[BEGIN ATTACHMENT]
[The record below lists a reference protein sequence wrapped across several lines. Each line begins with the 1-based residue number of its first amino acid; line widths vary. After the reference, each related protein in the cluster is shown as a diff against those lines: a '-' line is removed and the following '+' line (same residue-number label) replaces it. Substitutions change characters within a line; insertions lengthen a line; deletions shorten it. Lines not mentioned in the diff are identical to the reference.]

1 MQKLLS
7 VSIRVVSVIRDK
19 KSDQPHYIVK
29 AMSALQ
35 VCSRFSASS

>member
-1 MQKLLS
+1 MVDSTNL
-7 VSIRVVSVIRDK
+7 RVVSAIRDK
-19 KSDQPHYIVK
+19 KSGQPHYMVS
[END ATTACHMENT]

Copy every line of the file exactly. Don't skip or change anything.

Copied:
[The record below lists a reference protein sequence wrapped across several lines. Each line begins with the 1-based residue number of its first amino acid; line widths vary. After the reference, each related protein in the cluster is shown as a diff against those lines: a '-' line is removed and the following '+' line (same residue-number label) replaces it. Substitutions change characters within a line; insertions lengthen a line; deletions shorten it. Lines not mentioned in the diff are identical to the reference.]

1 MQKLLS
7 VSIRVVSVIRDK
19 KSDQPHYIVK
29 AMSALQ
35 VCSRFSASS

>member
-1 MQKLLS
+1 MVDSTNL
-7 VSIRVVSVIRDK
+7 RVVSAIRDK
-19 KSDQPHYIVK
+19 KSGQPHYMVS